Undergraduate Honors Theses

Thesis Defended

Spring 2017

Document Type

Thesis

Type of Thesis

Departmental Honors

Department

Spanish

First Advisor

Susan Hallstead

Second Advisor

Nina Molinaro

Third Advisor

Robert Ferry

Abstract

In the current context of globalization, bilingualism is not only becoming more frequent but more necessary for professional success. This fact inspired the present research on the benefits of bilingual education for primary and secondary school students and the future of US society.

To develop this study, I will first explore the history of bilingual education in the United States and the effects that history has had on what we now consider bilingual education programs. I will then discuss the controversy over bilingual education in the United States and how the controversy has shaped and, at the same time, created obstacles for bilingual education in the United States. Lastly, in three separate sections, I will discuss the benefits of bilingual education in terms of linguistic benefits, physical benefits, and sociocultural benefits for students involved in bilingual education, their families, and American society. In my conclusion, I will explain why the controversial history of bilingual education should not affect its implementation in the United States due to the immense benefits that will contribute to future generations for a more connected and communicative society.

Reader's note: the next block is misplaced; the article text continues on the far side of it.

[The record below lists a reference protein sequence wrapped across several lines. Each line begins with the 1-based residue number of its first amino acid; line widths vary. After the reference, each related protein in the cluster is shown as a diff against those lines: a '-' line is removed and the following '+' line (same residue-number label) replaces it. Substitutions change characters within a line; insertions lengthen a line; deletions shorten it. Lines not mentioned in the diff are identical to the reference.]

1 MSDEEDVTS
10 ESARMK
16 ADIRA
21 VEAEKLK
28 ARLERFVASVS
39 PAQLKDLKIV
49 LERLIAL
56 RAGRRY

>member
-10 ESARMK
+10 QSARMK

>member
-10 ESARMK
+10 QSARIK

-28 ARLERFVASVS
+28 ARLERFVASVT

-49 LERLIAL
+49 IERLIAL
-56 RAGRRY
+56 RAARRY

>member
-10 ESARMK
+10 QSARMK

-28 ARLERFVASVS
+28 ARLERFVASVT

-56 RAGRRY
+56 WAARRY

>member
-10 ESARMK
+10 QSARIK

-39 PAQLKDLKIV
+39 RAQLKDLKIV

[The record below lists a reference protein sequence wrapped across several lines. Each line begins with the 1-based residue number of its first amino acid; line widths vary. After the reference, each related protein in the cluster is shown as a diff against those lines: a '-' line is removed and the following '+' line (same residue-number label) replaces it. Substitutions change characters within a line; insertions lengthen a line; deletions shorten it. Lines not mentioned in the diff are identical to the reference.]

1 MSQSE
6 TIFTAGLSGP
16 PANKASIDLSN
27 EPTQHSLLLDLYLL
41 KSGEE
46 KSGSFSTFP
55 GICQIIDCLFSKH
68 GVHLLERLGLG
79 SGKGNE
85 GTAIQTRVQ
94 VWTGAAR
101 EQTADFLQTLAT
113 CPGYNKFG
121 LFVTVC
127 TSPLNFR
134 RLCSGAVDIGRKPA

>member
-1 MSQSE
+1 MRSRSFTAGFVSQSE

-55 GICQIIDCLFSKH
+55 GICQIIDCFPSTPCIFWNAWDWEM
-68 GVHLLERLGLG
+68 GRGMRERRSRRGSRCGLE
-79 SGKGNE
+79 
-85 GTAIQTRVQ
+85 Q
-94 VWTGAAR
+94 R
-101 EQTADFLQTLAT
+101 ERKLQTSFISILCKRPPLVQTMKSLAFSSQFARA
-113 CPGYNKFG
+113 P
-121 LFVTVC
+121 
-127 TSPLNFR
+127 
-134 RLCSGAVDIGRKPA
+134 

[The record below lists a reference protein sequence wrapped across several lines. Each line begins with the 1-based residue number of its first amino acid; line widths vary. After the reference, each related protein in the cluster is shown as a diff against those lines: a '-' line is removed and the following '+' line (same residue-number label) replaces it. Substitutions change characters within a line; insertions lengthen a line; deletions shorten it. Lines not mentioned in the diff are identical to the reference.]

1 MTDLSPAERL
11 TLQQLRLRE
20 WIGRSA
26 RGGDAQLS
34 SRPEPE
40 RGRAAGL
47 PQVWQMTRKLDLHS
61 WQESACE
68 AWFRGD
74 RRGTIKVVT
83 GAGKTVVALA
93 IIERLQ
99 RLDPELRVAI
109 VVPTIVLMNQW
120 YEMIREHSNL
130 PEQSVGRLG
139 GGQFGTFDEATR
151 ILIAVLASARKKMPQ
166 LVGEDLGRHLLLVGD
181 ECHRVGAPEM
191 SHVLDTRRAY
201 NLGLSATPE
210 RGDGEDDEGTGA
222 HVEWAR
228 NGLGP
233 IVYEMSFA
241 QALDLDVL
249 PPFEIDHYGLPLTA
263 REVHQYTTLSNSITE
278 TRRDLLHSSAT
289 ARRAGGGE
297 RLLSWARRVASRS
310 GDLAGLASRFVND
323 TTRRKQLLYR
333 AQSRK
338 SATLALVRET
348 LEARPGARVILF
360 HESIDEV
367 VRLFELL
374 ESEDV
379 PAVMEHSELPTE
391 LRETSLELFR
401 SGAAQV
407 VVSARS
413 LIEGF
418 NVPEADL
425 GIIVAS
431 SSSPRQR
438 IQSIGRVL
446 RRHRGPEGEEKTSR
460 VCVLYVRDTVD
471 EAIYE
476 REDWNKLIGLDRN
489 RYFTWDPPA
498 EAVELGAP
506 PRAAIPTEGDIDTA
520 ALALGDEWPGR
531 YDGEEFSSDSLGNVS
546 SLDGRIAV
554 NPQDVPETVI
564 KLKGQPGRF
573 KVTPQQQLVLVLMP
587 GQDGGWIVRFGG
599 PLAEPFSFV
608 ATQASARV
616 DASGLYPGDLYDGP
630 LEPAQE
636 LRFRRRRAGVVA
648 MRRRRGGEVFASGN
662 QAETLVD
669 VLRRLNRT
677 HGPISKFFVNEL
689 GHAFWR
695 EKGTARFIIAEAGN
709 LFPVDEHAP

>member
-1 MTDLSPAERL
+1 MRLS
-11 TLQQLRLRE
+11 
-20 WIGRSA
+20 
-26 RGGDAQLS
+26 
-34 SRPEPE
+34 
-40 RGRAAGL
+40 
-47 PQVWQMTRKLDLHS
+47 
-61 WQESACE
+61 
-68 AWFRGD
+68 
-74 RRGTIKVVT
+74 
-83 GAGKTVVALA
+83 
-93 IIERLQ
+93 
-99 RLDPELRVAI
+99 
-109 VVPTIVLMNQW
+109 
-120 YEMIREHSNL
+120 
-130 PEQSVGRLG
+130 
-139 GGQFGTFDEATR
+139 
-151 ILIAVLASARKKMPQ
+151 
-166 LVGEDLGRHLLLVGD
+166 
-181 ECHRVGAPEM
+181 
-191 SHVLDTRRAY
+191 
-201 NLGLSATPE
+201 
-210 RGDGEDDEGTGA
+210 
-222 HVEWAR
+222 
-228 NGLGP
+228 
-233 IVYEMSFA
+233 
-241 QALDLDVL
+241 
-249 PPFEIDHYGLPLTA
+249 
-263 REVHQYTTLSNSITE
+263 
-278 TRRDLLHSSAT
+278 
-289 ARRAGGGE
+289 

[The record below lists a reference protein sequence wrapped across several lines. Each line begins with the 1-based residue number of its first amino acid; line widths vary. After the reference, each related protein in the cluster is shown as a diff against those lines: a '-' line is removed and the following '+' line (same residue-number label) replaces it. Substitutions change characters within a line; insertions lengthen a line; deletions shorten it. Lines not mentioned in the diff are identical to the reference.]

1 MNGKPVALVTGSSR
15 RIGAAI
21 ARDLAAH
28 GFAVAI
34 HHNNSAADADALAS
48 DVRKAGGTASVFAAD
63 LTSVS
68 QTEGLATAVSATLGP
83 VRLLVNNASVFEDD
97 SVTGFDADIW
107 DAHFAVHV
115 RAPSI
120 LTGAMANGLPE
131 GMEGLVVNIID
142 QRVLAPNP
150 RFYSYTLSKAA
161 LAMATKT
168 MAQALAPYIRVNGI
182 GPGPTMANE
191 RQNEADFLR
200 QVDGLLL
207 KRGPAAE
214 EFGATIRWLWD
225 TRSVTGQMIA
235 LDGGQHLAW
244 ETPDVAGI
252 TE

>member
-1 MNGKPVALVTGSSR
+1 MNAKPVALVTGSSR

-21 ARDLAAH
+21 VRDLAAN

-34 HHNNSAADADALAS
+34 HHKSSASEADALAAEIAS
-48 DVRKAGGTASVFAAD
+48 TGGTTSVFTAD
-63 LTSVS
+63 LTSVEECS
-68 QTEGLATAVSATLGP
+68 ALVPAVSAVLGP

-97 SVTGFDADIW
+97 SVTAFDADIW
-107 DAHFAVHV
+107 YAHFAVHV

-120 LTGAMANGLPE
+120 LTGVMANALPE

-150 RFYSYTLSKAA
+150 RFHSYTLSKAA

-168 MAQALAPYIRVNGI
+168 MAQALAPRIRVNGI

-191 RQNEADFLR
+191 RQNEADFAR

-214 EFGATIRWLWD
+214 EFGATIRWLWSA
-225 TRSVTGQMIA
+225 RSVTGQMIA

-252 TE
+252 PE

People who speak more than one language are often only formally educated in one of them, which means that their ability to read and write in one language is far superior to the other. With bilingual education, formal education in two languages leads to an equal ability to read and write in both languages. The purpose of this thesis is to demonstrate the importance of the benefits of bilingual education for children and society as the world globalizes and progresses.